The Enterprise has been sent to evaluate a new "particle fountain" mining technique being tested by an engineer named Dr. Farallon. But it's one of her other inventions that proves more compelling. To keep her mining operation running smoothly, she has created a set of adaptive robotic tools she's dubbed "exocomps." When one of these devices appears to exhibit an extinct for self-preservation, Data speculates that the exocomps might have attained sentience. After an accident on the mining station, he is determined to preserve their lives even if it means sacrificing the lives of Picard and LaForge.
If you think the technobabble in this episode is a bit thicker than normal, you're not imagining it. The script was written by Naren Shankar, who would later become a full-fledged member of the writing staff, but who officially at this point was just the staff's science advisor. Showrunner Jeri Taylor had bought this episode's premise from an outsider story pitch. Either for lack of staff time or following a successful lobby by Shankar, she agreed to let him develop a draft of the script on his own.
Fortunately, the script isn't all science and engineering. It ultimately comes down to Data's difficult exploration of life and what defines it. He has a more than one deep conversation with Dr. Crusher on the subject, and ultimately develops an "instinct" that the exocomps qualify. It's a huge moment for Data, because it feels so out of character for him. In an argument in the episode itself, Riker articulates pretty much every reason why: Data doesn't know for certain that he's right, yet he's still willing to see his captain and best friend die for that hunch. It's frankly hard behavior to understand or rationalize, until the final scene where Data explains himself to Picard. When Data's own sentience was questioned, Picard came to his defense. Data basically felt the urge to pay back that support by advocating on behalf of the exocomps.
While this is obviously a "Data episode," Dr. Crusher has almost as good a part in it. Besides the heady discussion of life itself I mentioned before, she gets a couple of nice feminist moments too. There's a fun poker scene in the teaser where she argues that beards on men are just as much an affectation as makeup on women. (And it seems she would have won a bet on that point, but for a timely interruption by Picard.) Later in the episode, we learn that Crusher has been bat'leth training with Worf -- and that she is improving enough to have almost gotten in under his guard. Perhaps because a woman was now running the Next Generation writing staff, things were evolving beyond the point where female characters had to use pottery to fight instead of swords.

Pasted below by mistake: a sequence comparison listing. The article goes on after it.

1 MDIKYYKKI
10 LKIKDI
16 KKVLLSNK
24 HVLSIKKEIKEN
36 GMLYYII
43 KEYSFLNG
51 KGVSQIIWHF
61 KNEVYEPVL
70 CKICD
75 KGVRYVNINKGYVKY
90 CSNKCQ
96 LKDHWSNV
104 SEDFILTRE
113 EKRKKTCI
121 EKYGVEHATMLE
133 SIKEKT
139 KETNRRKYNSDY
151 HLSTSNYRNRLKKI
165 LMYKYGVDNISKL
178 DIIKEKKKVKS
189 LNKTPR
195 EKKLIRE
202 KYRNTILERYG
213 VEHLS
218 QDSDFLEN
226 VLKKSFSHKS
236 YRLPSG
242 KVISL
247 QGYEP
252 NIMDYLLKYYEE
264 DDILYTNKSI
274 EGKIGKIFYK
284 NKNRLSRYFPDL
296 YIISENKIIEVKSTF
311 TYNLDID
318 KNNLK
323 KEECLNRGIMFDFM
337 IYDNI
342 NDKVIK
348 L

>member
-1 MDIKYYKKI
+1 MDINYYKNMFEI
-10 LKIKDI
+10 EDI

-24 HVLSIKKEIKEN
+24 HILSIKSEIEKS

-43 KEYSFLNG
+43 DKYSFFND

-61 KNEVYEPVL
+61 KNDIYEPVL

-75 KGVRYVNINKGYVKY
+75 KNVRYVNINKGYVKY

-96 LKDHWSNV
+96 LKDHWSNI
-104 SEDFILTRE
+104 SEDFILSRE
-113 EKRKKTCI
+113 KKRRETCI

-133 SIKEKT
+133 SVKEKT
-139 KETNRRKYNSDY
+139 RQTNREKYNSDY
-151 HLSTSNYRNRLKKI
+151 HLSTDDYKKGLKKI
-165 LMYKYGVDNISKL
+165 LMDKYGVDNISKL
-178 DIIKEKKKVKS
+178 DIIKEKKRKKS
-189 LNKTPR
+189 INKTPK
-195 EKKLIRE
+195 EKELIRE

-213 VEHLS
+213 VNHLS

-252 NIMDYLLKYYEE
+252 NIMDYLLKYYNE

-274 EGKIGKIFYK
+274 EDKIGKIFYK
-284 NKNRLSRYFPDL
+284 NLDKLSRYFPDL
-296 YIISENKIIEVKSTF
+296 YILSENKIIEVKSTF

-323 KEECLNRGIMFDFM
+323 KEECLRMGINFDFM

But there are also parts of the episode that don't quite work for me. Some are merely production issues. The decision was made to portray the exocomps using rod puppets. The results seem oddly jerky, less smooth than you'd expect a machine to operate. There's also a scene in Engineering where one of the exocomps goes down an "impossible" conduit -- we see a hallway stretch on for hundreds of feet, beyond the point where we know a wall exists (people have been walking into Engineering that way for years).
Other problems are unpolished quirks in the script itself. For example, it seems awfully easy to accidentally create artificial intelligence. Farallon wasn't even trying to do it, but given her statement that she's reformatted several "malfunctioning" exocomps in the past, she's actually done it multiple times! There's also an uncomfortable, quasi-corporate vibe to the way the Enterprise crew interacts with Farallon and the mining operation. Just because the Federation is evaluating the mining process, does that mean they "own" the exocomp technology too? Because our heroes pretty much act like they do, taking control away from Farallon. Plus, it bothers me that Data (whether he was "right" or "wrong") faces no consequences for his indisputable act of insubordination to Commander Riker.
- Although there are three exocomps in the story, there was only enough money in the budget to build two puppets. Every scene where you see all three is a visual effects composite, such as when Brent Spiner plays both Data and Lore in the same scene. You wouldn't think twice about such a trick today, but I find it interesting that even in 1992, split screening was cheaper than building a puppet.
- This is the second straight episode where people specifically mention Geordi's beard. LeVar Burton preferred to have one, and in the past had very briefly been allowed to wear one. He argued again this season to have a beard, and this time had a more powerful reason for it on his side: he was getting married, and thought it fair that he be allowed to have a beard at his own wedding. The producers agreed, but then promptly made him shave it off again afterward.
- Speaking of guys with beards, Jonathan Frakes was again in the director's chair for this episode.